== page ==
Bell Tolls to Mark Cities' Kinship
Byline: David Charters
SWEAT darkened the blue shirt of the man pulling the rope to the huge bell whose sound rumbled through iron girders, telling of one great city's support for another in its time of sorrow.
And, as the rope rose to the tower after each tug, his sturdy shoes were lifted from the ground.
Here was Ernie Runciman, the unassuming computer worker, whose bell-ringing skills had given him a crucial part in an international day of mourning.
Above him, three-quarters of a ton of granite ball struck the bronze curve of the bell in the Anglican Cathedral.
Below him, on the streets of Liverpool and right across the Mersey to Wirral, the booms came at intervals of 15 seconds which prepared people for the coming silence offered in tribute to the thousands killed, wounded, and bereaved, in New York and Washington.
History has drawn together the people of Liverpool to New York.
Yesterday hundreds of them joined queues in the cathedral to sign the books of condolence or to light candles of remembrance. Others kneeled before the high altar and prayed.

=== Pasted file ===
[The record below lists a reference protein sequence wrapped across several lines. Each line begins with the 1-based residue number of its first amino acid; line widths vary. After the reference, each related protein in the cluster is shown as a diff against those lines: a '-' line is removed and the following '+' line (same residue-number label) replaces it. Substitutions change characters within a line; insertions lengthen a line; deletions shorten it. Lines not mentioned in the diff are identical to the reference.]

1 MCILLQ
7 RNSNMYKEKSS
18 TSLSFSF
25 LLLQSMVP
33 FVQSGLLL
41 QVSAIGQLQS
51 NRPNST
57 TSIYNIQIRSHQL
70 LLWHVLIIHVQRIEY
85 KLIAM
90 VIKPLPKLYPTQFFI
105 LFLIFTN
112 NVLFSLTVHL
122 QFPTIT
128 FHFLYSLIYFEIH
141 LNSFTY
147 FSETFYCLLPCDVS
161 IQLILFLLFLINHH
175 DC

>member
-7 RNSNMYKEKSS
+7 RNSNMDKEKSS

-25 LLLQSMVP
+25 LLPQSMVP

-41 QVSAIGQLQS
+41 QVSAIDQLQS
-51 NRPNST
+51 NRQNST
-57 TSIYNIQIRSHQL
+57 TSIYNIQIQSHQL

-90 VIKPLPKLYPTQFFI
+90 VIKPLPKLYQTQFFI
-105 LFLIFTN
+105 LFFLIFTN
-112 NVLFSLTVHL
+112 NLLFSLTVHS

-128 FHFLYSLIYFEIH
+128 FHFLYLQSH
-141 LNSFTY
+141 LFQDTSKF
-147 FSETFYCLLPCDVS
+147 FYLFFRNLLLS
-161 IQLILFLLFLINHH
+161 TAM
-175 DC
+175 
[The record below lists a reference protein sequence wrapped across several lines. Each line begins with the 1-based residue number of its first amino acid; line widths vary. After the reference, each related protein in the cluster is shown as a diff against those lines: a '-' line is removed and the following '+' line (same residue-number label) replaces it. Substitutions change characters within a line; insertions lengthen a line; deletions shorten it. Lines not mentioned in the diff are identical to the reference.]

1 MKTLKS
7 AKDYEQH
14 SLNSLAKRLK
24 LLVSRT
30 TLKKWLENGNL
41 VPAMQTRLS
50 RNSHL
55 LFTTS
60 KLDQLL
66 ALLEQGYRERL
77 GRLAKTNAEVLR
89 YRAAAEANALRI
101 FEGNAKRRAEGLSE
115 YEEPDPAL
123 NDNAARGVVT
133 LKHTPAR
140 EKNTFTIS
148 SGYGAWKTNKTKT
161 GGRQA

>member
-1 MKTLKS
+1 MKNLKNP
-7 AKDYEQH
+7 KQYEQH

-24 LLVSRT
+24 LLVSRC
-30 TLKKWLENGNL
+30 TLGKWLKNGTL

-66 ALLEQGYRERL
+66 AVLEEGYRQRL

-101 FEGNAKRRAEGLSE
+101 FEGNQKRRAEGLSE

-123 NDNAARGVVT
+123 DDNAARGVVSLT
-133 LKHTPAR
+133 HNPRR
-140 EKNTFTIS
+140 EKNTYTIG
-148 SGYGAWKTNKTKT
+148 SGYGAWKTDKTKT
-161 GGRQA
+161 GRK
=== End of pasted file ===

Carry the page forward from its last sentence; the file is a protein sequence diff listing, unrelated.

The Great George Bell tolled its low C sharp for 10 minutes before the silence which was timed for 11, like the Armistice which ended World War One.
Ernie was 50ft beneath the bell in an area known as the circus ring because it is covered in sawdust to stop people slipping.
With him was John Fraser, a computing officer at Liverpool University.
One stood-by while the other gripped the red, white and blue strip of wool, called the sally, which protects the hands from the rope's burn.
Then they changed places, timing each chime by five long "draughts" on the rope.
About 219ft down on the ground, cars were pulling up, pedestrians were checking their watches, and office and factory loud-speaker systems were advising workers about the silence. …